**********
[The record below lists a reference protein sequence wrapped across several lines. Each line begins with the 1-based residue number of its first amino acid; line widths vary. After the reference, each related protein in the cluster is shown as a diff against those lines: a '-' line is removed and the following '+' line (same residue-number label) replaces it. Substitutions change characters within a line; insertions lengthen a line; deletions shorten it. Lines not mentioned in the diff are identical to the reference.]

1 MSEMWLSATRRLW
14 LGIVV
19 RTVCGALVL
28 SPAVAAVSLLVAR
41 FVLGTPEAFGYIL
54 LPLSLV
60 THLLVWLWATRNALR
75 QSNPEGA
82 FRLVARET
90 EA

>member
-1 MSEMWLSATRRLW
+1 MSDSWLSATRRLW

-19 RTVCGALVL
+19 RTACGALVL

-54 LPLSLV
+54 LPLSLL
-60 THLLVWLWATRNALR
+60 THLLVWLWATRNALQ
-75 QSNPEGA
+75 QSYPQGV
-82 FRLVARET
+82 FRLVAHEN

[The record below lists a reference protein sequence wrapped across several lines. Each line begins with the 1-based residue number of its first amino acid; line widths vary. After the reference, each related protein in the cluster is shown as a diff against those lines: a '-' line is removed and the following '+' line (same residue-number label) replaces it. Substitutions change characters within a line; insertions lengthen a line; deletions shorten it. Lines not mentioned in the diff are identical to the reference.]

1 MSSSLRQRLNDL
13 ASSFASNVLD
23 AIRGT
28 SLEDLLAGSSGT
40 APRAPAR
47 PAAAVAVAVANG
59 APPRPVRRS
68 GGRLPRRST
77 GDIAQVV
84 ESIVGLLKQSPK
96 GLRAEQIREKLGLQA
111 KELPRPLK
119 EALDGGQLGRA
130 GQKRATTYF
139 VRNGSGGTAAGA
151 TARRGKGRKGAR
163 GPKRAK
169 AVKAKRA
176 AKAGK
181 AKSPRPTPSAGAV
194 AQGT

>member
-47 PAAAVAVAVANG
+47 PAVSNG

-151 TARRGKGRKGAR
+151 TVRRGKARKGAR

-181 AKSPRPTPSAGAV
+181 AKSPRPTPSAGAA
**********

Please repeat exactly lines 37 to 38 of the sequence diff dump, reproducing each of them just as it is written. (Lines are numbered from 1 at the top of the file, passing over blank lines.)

111 KELPRPLK
119 EALDGGQLGRA